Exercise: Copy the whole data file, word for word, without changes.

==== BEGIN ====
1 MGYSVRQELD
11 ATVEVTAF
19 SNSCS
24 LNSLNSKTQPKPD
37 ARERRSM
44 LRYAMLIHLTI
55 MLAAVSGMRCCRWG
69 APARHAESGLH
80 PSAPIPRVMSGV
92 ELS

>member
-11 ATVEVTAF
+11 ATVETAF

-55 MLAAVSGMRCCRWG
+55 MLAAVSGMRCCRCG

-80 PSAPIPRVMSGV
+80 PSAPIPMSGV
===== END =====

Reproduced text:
1 MGYSVRQELD
11 ATVEVTAF
19 SNSCS
24 LNSLNSKTQPKPD
37 ARERRSM
44 LRYAMLIHLTI
55 MLAAVSGMRCCRWG
69 APARHAESGLH
80 PSAPIPRVMSGV
92 ELS

>member
-11 ATVEVTAF
+11 ATVETAF

-55 MLAAVSGMRCCRWG
+55 MLAAVSGMRCCRCG

-80 PSAPIPRVMSGV
+80 PSAPIPMSGV